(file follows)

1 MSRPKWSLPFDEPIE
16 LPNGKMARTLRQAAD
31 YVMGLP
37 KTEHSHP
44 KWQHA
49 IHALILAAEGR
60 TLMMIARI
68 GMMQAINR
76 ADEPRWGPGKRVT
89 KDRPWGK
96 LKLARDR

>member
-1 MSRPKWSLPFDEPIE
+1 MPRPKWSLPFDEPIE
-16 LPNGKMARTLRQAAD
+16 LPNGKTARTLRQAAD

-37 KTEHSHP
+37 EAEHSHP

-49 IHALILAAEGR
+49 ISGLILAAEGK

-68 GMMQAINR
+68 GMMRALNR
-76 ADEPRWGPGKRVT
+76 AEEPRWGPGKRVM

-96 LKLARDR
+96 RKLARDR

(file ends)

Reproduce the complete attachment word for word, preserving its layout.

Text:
1 MSRPKWSLPFDEPIE
16 LPNGKMARTLRQAAD
31 YVMGLP
37 KTEHSHP
44 KWQHA
49 IHALILAAEGR
60 TLMMIARI
68 GMMQAINR
76 ADEPRWGPGKRVT
89 KDRPWGK
96 LKLARDR

>member
-1 MSRPKWSLPFDEPIE
+1 MPRPKWSLPFDEPIE
-16 LPNGKMARTLRQAAD
+16 LPNGKTARTLRQAAD

-37 KTEHSHP
+37 EAEHSHP

-49 IHALILAAEGR
+49 ISGLILAAEGK

-68 GMMQAINR
+68 GMMRALNR
-76 ADEPRWGPGKRVT
+76 AEEPRWGPGKRVM

-96 LKLARDR
+96 RKLARDR